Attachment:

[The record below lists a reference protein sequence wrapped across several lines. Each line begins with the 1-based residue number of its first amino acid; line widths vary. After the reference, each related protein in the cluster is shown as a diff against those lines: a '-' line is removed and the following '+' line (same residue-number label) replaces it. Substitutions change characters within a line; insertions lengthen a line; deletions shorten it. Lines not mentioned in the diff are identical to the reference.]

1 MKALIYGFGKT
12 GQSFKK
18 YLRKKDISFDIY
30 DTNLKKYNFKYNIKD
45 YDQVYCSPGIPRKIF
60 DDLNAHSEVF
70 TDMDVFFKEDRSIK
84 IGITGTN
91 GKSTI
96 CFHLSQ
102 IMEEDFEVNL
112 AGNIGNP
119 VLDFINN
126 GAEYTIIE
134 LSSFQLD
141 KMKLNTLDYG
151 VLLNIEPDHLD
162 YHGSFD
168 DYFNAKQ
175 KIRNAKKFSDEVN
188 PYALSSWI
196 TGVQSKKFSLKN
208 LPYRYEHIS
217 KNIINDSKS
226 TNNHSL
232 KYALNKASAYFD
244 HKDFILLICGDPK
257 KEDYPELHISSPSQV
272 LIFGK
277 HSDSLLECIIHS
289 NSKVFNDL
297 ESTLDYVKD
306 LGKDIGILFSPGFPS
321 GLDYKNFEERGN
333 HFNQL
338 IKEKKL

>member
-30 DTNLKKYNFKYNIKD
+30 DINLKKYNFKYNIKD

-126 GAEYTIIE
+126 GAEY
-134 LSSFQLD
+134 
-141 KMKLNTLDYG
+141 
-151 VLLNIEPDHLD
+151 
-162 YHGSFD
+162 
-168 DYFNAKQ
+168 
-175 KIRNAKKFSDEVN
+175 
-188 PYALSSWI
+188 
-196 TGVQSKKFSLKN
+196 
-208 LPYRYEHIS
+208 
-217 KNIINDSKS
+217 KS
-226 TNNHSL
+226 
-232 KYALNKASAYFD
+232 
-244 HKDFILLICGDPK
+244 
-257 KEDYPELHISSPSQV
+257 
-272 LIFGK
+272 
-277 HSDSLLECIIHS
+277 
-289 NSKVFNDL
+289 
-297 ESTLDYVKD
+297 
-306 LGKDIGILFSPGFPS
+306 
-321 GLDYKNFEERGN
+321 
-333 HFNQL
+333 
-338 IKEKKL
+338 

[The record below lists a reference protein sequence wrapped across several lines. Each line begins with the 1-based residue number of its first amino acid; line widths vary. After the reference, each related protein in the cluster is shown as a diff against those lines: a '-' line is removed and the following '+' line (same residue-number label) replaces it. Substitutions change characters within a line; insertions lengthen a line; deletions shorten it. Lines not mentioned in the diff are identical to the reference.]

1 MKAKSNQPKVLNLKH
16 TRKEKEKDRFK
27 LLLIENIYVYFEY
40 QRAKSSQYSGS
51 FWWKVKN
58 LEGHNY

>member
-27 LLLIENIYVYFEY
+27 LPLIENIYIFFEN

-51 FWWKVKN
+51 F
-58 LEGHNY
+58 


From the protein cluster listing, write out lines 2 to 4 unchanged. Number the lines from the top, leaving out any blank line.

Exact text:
1 MKALIYGFGKT
12 GQSFKK
18 YLRKKDISFDIY